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Buy this book together with The Forgotten Genocide: Eastern Christians, The Last Arameans by Sebastien de Courtois
Scholarly study of the transmission of Aristotelian philosophy from Greek late antiquity to medieval Islam is to some extent still influenced by the account in Ibn Abī Uṣaibi‛a attributed to al-Fārābī, which served as the basis for Max Meyerhof’s famous essay Von Alexandrien nach Bagdad. The present work, utilising evidence unknown to Meyerhof and still often neglected in more recent scholarship, argues that such a restriction never represented the whole Syriac tradition, but reflects an alternative logical curriculum with deep roots in the ancient world, while Syriac writers who were proficient in Greek adhered throughout to the other strand of this two-strand tradition, that of the full Organon. +The first and only extensive treatment of the genocide of the Aramaic-speaking Christians of the Middle East, in particular the Syriac Orthodox communities, in the late 1800s and early 1900s under the Ottomans. Courtois bases his study on the diplomatic archives of the French Foreign Affairs office (Quai d'Orsay), the archives of the Dominican Mission at Mosul, Iraq, written eyewitness accounts, and oral interviews with genocide survivors conducted by the author.Save $13.49
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Al-Farabi and the History of the Syriac Organon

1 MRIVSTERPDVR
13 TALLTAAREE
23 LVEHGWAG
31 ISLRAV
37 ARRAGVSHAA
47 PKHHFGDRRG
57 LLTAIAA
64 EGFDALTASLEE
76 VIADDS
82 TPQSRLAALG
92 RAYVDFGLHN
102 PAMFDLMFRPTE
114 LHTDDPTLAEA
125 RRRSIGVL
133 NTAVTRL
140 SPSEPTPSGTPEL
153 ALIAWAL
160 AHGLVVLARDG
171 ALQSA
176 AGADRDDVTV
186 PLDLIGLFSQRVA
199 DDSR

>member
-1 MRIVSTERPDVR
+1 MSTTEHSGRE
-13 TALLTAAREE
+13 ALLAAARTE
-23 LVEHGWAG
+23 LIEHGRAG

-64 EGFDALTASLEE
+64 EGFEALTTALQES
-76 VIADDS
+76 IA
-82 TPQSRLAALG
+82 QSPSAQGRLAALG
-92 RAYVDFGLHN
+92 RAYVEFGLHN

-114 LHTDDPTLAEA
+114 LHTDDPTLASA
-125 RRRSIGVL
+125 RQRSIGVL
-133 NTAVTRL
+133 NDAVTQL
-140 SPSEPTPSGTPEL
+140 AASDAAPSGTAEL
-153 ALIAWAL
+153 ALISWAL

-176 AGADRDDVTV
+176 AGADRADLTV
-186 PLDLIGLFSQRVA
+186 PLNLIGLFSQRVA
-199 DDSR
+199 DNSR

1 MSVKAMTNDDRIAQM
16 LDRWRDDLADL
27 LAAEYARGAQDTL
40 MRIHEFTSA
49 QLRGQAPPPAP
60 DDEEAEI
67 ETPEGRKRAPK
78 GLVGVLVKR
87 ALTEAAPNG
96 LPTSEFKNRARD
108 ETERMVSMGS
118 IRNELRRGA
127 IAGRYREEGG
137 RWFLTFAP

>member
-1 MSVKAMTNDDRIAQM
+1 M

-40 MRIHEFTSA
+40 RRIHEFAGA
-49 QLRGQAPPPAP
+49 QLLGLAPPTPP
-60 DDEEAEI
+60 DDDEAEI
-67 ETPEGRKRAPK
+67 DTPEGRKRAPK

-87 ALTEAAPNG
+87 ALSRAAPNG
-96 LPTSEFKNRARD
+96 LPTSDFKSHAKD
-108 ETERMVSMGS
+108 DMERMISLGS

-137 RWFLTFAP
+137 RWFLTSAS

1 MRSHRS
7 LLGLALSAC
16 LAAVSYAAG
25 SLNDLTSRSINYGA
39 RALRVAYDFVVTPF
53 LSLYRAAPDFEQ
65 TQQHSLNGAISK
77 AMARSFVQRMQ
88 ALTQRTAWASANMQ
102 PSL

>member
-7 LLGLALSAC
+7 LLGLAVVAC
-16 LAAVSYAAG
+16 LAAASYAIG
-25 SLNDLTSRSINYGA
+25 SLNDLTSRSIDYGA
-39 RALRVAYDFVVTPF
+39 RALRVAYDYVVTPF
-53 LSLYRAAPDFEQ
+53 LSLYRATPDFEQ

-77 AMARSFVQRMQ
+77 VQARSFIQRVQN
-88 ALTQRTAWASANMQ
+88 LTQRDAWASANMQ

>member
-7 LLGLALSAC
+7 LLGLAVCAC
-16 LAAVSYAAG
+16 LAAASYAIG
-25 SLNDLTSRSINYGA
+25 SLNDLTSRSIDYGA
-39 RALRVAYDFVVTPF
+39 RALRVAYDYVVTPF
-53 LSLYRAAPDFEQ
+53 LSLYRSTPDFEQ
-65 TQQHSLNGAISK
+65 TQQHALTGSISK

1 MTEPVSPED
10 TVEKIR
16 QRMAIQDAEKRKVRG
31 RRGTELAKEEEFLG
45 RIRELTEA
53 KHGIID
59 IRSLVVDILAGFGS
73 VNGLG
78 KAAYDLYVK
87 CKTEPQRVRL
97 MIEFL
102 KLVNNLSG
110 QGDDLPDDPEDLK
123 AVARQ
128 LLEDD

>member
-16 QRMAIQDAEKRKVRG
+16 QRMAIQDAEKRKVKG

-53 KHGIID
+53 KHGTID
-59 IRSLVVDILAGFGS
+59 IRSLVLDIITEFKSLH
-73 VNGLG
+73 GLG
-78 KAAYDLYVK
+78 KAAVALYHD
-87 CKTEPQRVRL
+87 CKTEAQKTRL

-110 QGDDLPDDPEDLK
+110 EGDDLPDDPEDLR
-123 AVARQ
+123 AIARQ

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Title:Al-Farabi and the History of the Syriac Organon
Series:Analecta Gorgiana 129
Availability:In Print
Publisher:Gorgias Press

By John Watt
ISBN:978-1-60724-041-9
Availability:In Print
Publication Date:7/2009
Language:English
Format:Paperback, Black, 6 x 9 in
Pages:33
 

Scholarly study of the transmission of Aristotelian philosophy from Greek late antiquity to medieval Islam is to some extent still influenced by the account in Ibn Abi U?aibi?a attributed to al-Farabi, which served as the basis for Max Meyerhof’s famous essay Von Alexandrien nach Bagdad. While much in that account is now regarded as fictional and tendentious, the extant corpus of Syriac Aristotelian texts is still widely held to authenticate one aspect of it, namely, that from some time in late antiquity until the coming of Islam, the study of Aristotelian logic was limited in the Christian Orient to the early books of the Organon terminating at Prior Analytics I 7. The present work, utilising evidence unknown to Meyerhof and still often neglected in more recent scholarship, argues that such a restriction never represented the whole Syriac tradition, but reflects an alternative logical curriculum with deep roots in the ancient world, while Syriac writers who were proficient in Greek adhered throughout to the other strand of this two-strand tradition, that of the full Organon.

John Watt teaches in the Department of Religious Studies at Cardiff University in the UK. A special interest in Syriac rhetoric, first aroused when he was a researcher in the Sonderforschungsbereich Orientalistik at the University of Göttingen, Germany, is reflected in many of his publications, notably Aristotelian Rhetoric in Syriac. Bar Hebraeus, Butyrum Sapientiae, Book of Rhetoric (Leiden, 2005).




Al-Farabi and the History of the Syriac Organon
ISBN:978-1-60724-041-9
Weight:1.1 LBS.
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